Before you begin, always make sure you're vehicle is safely suspended on jack stands.
Remove the tire from the vehicle.
Remove the two bolts that mount the caliper to the Hub Bearing Assembly.
Although we did not do it in this video, always have your caliper supported. Do not put undue pressure on the brake hose.
Right now we are taking off the axle nut. If you are not using air tools, this should be done while the car is on the ground with the wheels blocked.
Remove the three mounting bolts for the hub bearing. You can access them from the back.
At this point, if you are at home you will need to use a hammer to get the hub bearing to start to move. Sometimes they are quite tight.
The surfaces here need to be cleaned make reassembly nice and easy and also to give the hub bearing a nice surface to mount to.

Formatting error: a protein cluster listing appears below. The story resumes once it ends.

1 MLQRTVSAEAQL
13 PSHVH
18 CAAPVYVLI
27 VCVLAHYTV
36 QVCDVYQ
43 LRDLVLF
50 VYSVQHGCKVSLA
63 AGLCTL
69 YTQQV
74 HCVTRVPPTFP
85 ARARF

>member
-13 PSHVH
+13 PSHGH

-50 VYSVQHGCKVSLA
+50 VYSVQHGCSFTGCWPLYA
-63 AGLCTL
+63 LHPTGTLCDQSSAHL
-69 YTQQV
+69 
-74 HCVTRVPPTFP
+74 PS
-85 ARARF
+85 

Use wheel bearing grease to help slow down corrosion and make reassembly easier.
At this point, put the three bolts back in. Make sure you hand-tighten them at least three rotations before you tighten them completely.
Put the axle nut back on. It needs to be torqued to proper specifications in order to prevent premature wear of the hub bearing. If you are not using air tools, this step need to be completed at the end with a torque wrench while the vehicle is on the ground with the wheels blocked.
Put the rotor back onto the hub bearing assembly. You may find it easier to put a nut on to hold it in place while you're doing your other work.
Remount the caliper bracket.
Tighten these bolts by hand first. Afterward, make sure to tighten them down to proper specification.
Put the rest of the brake assembly back together.
When tightening the wheel, go in a star pattern. This will ensure that equal pressure is placed on the rotor.
Always double-check your work, and after any repair make sure to test drive your vehicle.
WARNING: Do not attempt any automotive repairs without having proper experience or without consulting a licensed technician.